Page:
I'm actually really bad about listening to standup comedy that isn't by my friends or the people I'm constantly sharing stages with. I don't get fired up when the newest WTF? Podcast drops, or whatever, and I don't have Splitsider bookmarked to my home page or anything like that. And it's not because I don't like comedy. Obviously I do to some extent, or I wouldn't be doing comedy. I just thought you should know that the following list has been compiled by a man who listens to maybe one or two new comedy albums a year. These are five of my favorites.

I'm actually really bad about listening to standup comedy that isn't by my friends or the people I'm constantly sharing stages with. I don't get fired up when the newest WTF? Podcast drops, or whatever, and I don't have Splitsider bookmarked to my home page or anything like that. And it's not because I don't like comedy. Obviously I do to some extent, or I wouldn't be doing comedy. I just thought you should know that the following list has been compiled by a man who listens to maybe one or two new comedy albums a year. These are five of my favorites.

I Liked His Old Stuff Better by Kyle Kinane

The turning point for me when I began pursuing standup was when I first saw Kyle Kinane open for Patton Oswalt six years ago at the Cleveland House Of Blues in 2010. He was doing a solid chunk of material from his debut album, Death of the Party, as well as refining some of the material that would appear on his follow-up, Whiskey Icarus. Something about his well-read, self-deprecating, smart idiot persona resonated with me, and he instantly became my favorite comedian. I've closely followed him since, even getting to open for him at Woodlands Tavern in 2012, and buying each release the day it came out, including a 7-inch split (featuring his amazing skunk story) and a digital-only release that also featured Bryan Cook and Ben Roy. Each album has been a step up from the last, repeatedly proving why he's one of the best storytelling comedians working today. I Liked His Old Stuff Better is no exception, featuring some of my favorite Kinane material regarding love and death. Plus he somehow keeps the audience on his side after he tells a story about receiving a blowjob from an underage girl with brain damage. He is hands down one of the funniest comics of all time.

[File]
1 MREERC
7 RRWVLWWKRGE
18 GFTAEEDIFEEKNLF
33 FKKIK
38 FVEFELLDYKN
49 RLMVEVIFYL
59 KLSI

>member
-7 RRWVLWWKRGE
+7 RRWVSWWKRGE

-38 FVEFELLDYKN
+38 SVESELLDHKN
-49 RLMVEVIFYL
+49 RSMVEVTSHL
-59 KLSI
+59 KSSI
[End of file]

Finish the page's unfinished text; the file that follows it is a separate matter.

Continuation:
Werewolves and Lollipops by Patton Oswalt

Prior to college, the majority of my standup knowledge was limited entirely to George Carlin's You Are All Diseased, because my mom used to play it all the time. While attending Bowling Green State University, I met a handful of friends who were very into the alt-comedy rise that was happening in the early-to-mid 2000s, and that was how I was introduced to the "Comedians Of Comedy" documentary featuring Zach Galifianakis, Maria Bamford, Brian Posehn and, of course, Patton Oswalt. I'd heard Feelin' Kinda Patton first, but Werewolves and Lollipops was the album that sold me, featuring his infamous KFC Famous Bowl joke as well as my favorite Patton Oswalt joke, the alternate timeline wherein he kills George Lucas with a shovel before he could ever make the "Star Wars" prequels.

How to Get High without Drugs by Ryan Singer

Singer is this year's headliner for the Whiskey Bear Comedy Festival, and an Ohio boy to boot. I had the pleasure of meeting Ryan five years ago when he was at Woodlands, and it's still one of my favorite shows. Singer consistently ups the ante with his comedy, expands the boundaries of what he tackles and, to the benefit of all who listen, gets just a little bit weirder with each album. But there's sincerity in Singer's bizarreness, and that's truthfully one of my favorite things about him. His comic voice is one of the most clearly defined, especially amidst a sea of sad white comics in their 30s and 40s (not that there's anything wrong with that, considering I'm one of those sad white comics in their 30s), and it helps him to stand apart and above many of his peers. Seeing the title track of this album performed live was one of my greatest comedy moments, and it is truly sheer, inspired comedic lunacy at its absolute finest.

God Is a Twelve-Year-Old Boy with Asperger's by Eugene Mirman

Though most will recognize Eugene Mirman as the voice of Gene Belcher from "Bob's Burgers," he was grinding it out as a standup well before that. Mirman is someone who really treats standup like an art form - a mentality that, in the hands of weaker comics, could be disastrously pretentious and insufferable. But Mirman's execution is flawless, and possibly at its strongest and most grandiose on this album (although his recent Netflix special "Vegan On His Way to the Complain Store" was also pretty solid), which covers an informational presentation regarding the bear population of Detroit, a survey of his own making for his former high school classmates and a dramatic radio play called "Sex, Delta AirLIES and Videotape," which features Kumail Nanjiani and Larry Murphy and details a lost baggage ordeal with Delta Airlines. It's also notable for featuring one of the only Christopher Walken impressions I've ever enjoyed.

Beyond that I highly recommend you check out some of the following: Nerd Is The New Black by Erik Tait, The Mispronunciation of Sumukh Torgalkar by Sumukh Torgalkar, Oh God Please Like Me by Laura Sanders and No Don Draper by Michael Meyers. These are all albums by Columbus comics - some of whom have moved on to other cities. But, truthfully, these are some of the people who inspire and challenge me on a daily basis. And they're just as good as anything you'll hear or see on Comedy Central. So check them out. Because there's great comedy in a lot of places, and sometimes it's right in your own city.